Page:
(dailyRx News) Opioid prescription drug abuse is being called an epidemic by the Obama administration. New education measures will be required at the expense of the drug manufacturers.
The US Food and Drug Administration (FDA) issued a press release that it has approved new safety measures for extended-release (ER) and long-acting (LA) opioid prescription medications. Measures should be in place by next spring.
In 2011, an estimated 22.9 million ER/LA opioid prescriptions were issued in the US.
In 2008, 14,800 Americans died from overdoses involving opioids. The number jumped to 15,597 in 2009, which is approximately four times the number in 1999.
The risk evaluation and mitigation strategy (REMS) for prescribing ER and LA opioids is designed to cut down on misuse and abuse of these drugs. They are labeling the state of prescription abuse as an epidemic.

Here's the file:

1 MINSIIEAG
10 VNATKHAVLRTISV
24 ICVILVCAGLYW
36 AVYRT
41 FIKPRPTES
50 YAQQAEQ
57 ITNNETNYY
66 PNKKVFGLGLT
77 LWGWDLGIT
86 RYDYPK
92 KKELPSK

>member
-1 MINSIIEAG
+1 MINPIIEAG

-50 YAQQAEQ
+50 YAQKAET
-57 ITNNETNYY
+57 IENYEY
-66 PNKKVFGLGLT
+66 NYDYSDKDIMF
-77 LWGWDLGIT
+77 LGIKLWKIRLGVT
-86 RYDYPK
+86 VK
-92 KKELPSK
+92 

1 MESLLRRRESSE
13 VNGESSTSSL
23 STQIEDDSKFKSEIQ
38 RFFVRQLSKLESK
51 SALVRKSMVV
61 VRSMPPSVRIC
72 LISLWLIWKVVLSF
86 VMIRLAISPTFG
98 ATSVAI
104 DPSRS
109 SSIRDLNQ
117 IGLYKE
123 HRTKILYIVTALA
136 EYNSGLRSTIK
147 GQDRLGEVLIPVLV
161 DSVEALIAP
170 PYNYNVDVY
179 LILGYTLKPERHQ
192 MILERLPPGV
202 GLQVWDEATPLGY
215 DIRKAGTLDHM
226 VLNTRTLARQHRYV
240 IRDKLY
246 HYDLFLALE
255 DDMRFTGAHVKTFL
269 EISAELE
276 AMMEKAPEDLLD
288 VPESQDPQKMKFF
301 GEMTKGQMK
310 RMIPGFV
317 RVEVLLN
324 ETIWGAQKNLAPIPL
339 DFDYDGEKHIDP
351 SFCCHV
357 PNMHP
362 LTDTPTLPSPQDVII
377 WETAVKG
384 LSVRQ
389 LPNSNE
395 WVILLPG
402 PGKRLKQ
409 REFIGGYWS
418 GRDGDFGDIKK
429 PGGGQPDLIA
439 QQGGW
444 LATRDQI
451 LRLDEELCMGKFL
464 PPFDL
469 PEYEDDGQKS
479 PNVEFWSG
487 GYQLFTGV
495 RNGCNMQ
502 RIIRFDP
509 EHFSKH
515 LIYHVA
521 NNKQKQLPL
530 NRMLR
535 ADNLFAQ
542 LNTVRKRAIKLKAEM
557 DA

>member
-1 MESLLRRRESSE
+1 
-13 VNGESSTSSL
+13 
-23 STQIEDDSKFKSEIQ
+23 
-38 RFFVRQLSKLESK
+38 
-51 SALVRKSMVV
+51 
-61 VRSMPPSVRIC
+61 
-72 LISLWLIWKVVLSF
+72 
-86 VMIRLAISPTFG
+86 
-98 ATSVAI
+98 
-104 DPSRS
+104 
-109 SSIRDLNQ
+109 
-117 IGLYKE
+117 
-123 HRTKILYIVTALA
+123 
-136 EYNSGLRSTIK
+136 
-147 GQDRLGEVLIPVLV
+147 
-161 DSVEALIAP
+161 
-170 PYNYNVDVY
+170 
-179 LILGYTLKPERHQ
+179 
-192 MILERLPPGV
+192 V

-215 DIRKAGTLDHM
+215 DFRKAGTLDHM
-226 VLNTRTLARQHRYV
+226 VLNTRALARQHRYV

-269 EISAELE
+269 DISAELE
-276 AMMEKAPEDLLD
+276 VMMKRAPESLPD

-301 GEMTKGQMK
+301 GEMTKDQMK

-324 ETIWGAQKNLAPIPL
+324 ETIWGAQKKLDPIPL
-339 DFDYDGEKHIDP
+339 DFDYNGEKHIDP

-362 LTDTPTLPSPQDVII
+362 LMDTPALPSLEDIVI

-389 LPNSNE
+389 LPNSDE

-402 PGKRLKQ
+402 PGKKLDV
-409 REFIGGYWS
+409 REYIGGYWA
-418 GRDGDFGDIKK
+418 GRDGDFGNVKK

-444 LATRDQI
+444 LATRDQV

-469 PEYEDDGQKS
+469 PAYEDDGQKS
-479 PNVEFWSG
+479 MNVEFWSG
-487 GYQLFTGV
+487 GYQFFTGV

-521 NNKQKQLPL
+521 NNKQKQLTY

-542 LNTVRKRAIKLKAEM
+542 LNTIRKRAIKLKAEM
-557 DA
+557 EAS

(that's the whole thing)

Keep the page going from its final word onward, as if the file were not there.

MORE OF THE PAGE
Margret A. Hamburg, MD, the FDA commissioner, said, “Misprescribing, misuse, and abuse of extended-release and long-acting opioids are a critical and growing public health challenge.”
“The FDA’s goal with this REMS approval is to ensure that health care professionals are educated on how to safely prescribe opioids and that patients know how to safely use these drugs.”
Part of the REMS will require drug companies that manufacture these ER/LA opioids to provide prescribing education programs for doctors based on FDA guidelines. This training should help doctors assess, manage and monitor patients more effectively.
FDA-approved patient education materials will also be required by the drug manufacturers to help the patients follow safety usage guidelines. This information should provide user-friendly information about use, dangers, storage and disposal of medication.
REMS will allow for the FDA to audit drug manufacturers for compliance with safety and education guidelines and give them the power to redesign the program if changes are warranted.
Training should be available for prescribers by March 1, 2013.
This press release was issued on July 9th and can be found on the US Food and Drug Administration website.